MVS Contributor coflynn writes up a fantastic How-To DIY on replacing the power steering lines on his 2002 S60 AWD. It’s a Class A writeup with photos, comments, lists of tools, detailed procedures and all the other things that make working on your car easier.
His lines are certainly more of an “edge case” condition because of his location — Halifax, Nova Scotia — which naturally is a salty environment. He chose to do the repair in-situ — meaning leaving the rack in rather than removing it.
I had a leak in my PS system. Originally I thought maybe it was seals & was going to dump some leak-stop in to see if it stopped. Luckily I decided to take a look anyway. The hard lines on my rack instead had corroded away. Leak-stop may have temporarily plugged the pinhole leak due to thicker fluid, but I’m almost positive that later I would have instead had a catastrophic failure instead. So better to check the issue!
The issue – the hard lines on your SMI power steering rack are leaking. Perhaps due to your salty environment, combined with your lack of using rust-proofing spray. Or you use rust-proofing and they didn’t reach the lines, since they are almost perfectly masked by the subframe. Now your lines look like this:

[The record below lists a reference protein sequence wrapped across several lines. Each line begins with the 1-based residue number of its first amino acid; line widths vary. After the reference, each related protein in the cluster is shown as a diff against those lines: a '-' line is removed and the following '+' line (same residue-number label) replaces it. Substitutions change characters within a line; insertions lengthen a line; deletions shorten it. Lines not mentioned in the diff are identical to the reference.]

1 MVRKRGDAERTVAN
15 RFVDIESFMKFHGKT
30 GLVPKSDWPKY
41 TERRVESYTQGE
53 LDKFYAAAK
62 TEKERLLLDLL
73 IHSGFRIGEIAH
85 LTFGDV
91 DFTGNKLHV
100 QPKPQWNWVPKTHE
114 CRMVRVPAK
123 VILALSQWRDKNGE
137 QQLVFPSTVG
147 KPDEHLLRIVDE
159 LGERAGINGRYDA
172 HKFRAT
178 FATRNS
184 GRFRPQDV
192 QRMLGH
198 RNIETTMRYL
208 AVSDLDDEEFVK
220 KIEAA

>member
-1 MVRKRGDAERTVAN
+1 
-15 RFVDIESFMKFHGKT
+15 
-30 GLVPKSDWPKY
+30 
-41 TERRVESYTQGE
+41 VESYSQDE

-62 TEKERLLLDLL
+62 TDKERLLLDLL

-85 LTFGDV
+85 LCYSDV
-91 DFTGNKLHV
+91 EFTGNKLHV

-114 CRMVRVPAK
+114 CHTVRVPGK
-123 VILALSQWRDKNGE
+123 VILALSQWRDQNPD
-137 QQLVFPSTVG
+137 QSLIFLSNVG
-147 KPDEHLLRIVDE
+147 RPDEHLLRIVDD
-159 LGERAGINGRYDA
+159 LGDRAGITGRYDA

If you go anywhere they wanted to replace the rack, which the local aftermarket part was $900 for. I could get a better deal by mail-order but still had shipping to deal with (along with core return). I’d also just gotten an alignment & new inner tie rods so would have wasted that money too. I quickly tried getting a quote on replacing just the lines, but it was too risky for them to quote (what if the fittings broke off?). So instead was forced to mostly DIY.
However I was (almost) able to do this without removing the rack, and it is possible. This saves you a bit of hassle I think, but it’s still a very time-consuming job. If I was doing it again I would have tried harder to convince a mechanic to do the work instead. Overall I suspect it would have been as fast to remove the rack & replace the lines with the rack off the car.
Doing this you’ll need a few tools:
- Engine Support Bar
- Ratcheting Socket
- Metric Thread Restorer (if re-using fittings), or M12 x 1.00 die
- M12 x 1.00 bolt or tap for cleaning thread in PS rack
- Angle Grinder + Spare 12mm socket (not 100% needed but useful for making special socket to get flare nut started)
The metric thread restorer, which I bought at princess auto, looks like this: